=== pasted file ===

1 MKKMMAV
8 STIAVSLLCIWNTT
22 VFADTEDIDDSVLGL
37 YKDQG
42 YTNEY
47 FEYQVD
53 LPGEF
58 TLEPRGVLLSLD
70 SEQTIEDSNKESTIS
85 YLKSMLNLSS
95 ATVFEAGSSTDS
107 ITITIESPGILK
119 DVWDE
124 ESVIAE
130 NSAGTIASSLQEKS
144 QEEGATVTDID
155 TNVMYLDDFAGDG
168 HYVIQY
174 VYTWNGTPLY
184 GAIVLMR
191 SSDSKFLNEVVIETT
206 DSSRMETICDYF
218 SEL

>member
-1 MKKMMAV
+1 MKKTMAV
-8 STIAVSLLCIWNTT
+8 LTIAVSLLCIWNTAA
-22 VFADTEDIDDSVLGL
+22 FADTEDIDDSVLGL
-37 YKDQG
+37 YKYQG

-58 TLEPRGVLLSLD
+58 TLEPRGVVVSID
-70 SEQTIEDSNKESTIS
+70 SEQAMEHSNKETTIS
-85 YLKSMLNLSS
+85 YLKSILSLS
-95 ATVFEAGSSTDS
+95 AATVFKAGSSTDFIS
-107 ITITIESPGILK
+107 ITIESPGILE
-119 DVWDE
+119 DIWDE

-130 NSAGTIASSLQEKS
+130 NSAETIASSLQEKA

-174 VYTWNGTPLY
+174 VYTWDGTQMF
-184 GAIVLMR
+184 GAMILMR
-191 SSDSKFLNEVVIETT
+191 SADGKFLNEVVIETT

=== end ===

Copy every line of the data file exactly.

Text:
1 MKKMMAV
8 STIAVSLLCIWNTT
22 VFADTEDIDDSVLGL
37 YKDQG
42 YTNEY
47 FEYQVD
53 LPGEF
58 TLEPRGVLLSLD
70 SEQTIEDSNKESTIS
85 YLKSMLNLSS
95 ATVFEAGSSTDS
107 ITITIESPGILK
119 DVWDE
124 ESVIAE
130 NSAGTIASSLQEKS
144 QEEGATVTDID
155 TNVMYLDDFAGDG
168 HYVIQY
174 VYTWNGTPLY
184 GAIVLMR
191 SSDSKFLNEVVIETT
206 DSSRMETICDYF
218 SEL

>member
-1 MKKMMAV
+1 MKKTMAV
-8 STIAVSLLCIWNTT
+8 LTIAVSLLCIWNTAA
-22 VFADTEDIDDSVLGL
+22 FADTEDIDDSVLGL
-37 YKDQG
+37 YKYQG

-58 TLEPRGVLLSLD
+58 TLEPRGVVVSID
-70 SEQTIEDSNKESTIS
+70 SEQAMEHSNKETTIS
-85 YLKSMLNLSS
+85 YLKSILSLS
-95 ATVFEAGSSTDS
+95 AATVFKAGSSTDFIS
-107 ITITIESPGILK
+107 ITIESPGILE
-119 DVWDE
+119 DIWDE

-130 NSAGTIASSLQEKS
+130 NSAETIASSLQEKA

-174 VYTWNGTPLY
+174 VYTWDGTQMF
-184 GAIVLMR
+184 GAMILMR
-191 SSDSKFLNEVVIETT
+191 SADGKFLNEVVIETT